Recently, Tom suggested that:
if someone can figure out how to make help whallop the user with wonder and awe, it will be the creative innovation of the century. Once we begin to establish a standard and a precedence, people’s beliefs will change from feeling that “all help is useless and unimportant” to “the help at my company is exceptionally good and useful; I will explore it more often.”
And I completely agree.
Whilst he goes on to list ways in which the future of online help may expand – personalized help, feedback options, audiovisual options and such like – I think that is only one side of the coin.
While, without a doubt I could work harder to improve the content offered as online help, I think technical communicators need to expand their view a little, step back and see a bigger picture. I’ve touched on this before, and it is by no means original, but ultimately we are at a point where it is beginning to be realised that the information provided with a product is a most valuable commodity. With that in mind, the time is ripe for what Tom suggests, a new way of presenting information is surely on the cards. However I think it’s wrong to limit it to online help or documentation alone.
I’m lucky that, presently, I’m part of a company that allows the Publications Team (MUST change that name!) to be part of the softare design process. As such I can see, from inception to release, the decisions and design thoughts that go into producing our software, and I influence them as much as I can. Making the on-screen text useful is one thing, the next step is to think “task task task” during any discussions on design. Developers, rightly, take a requirement and start thinking about how THEY can implement it, yet just by repeating the “task task task” mantra I was able to get them to start thinking about how it should end up, rather than the finite possibilities of how it could be implemented.
Just to clarify, I don’t sit at my desk and chant. Instead I tend to start discussions about our software with “OK, I’m [insert user type], what am I trying to do here?”.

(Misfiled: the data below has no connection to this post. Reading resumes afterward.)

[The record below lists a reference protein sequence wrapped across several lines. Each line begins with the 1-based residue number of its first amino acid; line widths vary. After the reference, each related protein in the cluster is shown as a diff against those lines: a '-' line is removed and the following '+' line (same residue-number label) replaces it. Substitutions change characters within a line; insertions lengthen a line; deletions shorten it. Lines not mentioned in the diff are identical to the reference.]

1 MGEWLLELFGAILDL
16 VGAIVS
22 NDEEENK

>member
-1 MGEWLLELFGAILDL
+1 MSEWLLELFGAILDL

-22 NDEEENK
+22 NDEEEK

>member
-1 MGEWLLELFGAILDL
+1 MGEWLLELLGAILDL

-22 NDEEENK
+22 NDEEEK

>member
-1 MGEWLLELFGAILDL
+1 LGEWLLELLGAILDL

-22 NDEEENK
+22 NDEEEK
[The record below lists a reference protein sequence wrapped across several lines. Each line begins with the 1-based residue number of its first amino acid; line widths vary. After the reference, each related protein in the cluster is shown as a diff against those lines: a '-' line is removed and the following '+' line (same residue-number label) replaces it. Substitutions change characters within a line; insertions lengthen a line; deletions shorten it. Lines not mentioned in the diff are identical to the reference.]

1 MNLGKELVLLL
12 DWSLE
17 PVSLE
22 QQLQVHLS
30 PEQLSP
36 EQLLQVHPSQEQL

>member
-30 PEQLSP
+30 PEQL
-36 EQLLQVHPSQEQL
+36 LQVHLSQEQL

I’m not ramming this down anyone’s throat, but my choice of language during discussions has started to rub off, resulting in some design decisions made because they were thinking about the task the user is trying to complete, not the fact that it would need to get info from database A and publish it to form B.
In response to Tom’s post, I said:
Perhaps the radical shift is helping to address issues without presuming that people will “end up in the help”. Instead of being the last resort we should be striving to stop people having to get to that point.
That said, if they do end up in the help then yes, it should have a sufficient “wow” factor without being useless. Ultimately, make sure the information they want is findable by whatever means they choose.
Being the customer respresentative, the interface to the interface, is part of that.
I once told a Technical Support Manager that, ultimately, the aim for my team was to put his out of a job. Obviously that will never happen as the myriad of platforms, hardware, and user issues that surround every software product couldn’t ever be documented (unless development of the software had ceased, in which case I wouldn’t be working for the company).
I guess the aim for a usability team, or anyone interested in improving the user experience, is to put the documentation team out of a job. If the interface is well enough designed that the user doesn’t get stuck, and if it includes enough information in the UI to help the user make decisions, then why would they ever need documentation? Of course, similarly to the Support team scenario, documentation will be required to support the less travelled paths through the UI, to help the user who wants to do things her own way.
And that is where Tom’s suggestions come in. If we can improve the information we provide, making sure the customer experience is maintained (bettered?), then they are more likely to come back.